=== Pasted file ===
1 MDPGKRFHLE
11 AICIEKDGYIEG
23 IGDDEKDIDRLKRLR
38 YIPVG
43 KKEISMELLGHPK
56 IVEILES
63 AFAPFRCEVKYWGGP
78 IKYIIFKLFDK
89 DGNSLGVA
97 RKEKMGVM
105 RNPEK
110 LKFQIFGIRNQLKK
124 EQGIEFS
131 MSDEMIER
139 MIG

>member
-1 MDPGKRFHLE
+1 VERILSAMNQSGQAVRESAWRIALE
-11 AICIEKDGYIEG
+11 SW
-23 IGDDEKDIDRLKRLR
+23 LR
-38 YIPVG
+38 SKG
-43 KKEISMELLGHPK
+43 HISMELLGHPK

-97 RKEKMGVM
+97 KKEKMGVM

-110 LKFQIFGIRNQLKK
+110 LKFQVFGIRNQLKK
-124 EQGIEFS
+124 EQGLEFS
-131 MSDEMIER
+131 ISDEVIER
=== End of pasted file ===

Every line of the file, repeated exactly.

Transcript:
1 MDPGKRFHLE
11 AICIEKDGYIEG
23 IGDDEKDIDRLKRLR
38 YIPVG
43 KKEISMELLGHPK
56 IVEILES
63 AFAPFRCEVKYWGGP
78 IKYIIFKLFDK
89 DGNSLGVA
97 RKEKMGVM
105 RNPEK
110 LKFQIFGIRNQLKK
124 EQGIEFS
131 MSDEMIER
139 MIG

>member
-1 MDPGKRFHLE
+1 VERILSAMNQSGQAVRESAWRIALE
-11 AICIEKDGYIEG
+11 SW
-23 IGDDEKDIDRLKRLR
+23 LR
-38 YIPVG
+38 SKG
-43 KKEISMELLGHPK
+43 HISMELLGHPK

-97 RKEKMGVM
+97 KKEKMGVM

-110 LKFQIFGIRNQLKK
+110 LKFQVFGIRNQLKK
-124 EQGIEFS
+124 EQGLEFS
-131 MSDEMIER
+131 ISDEVIER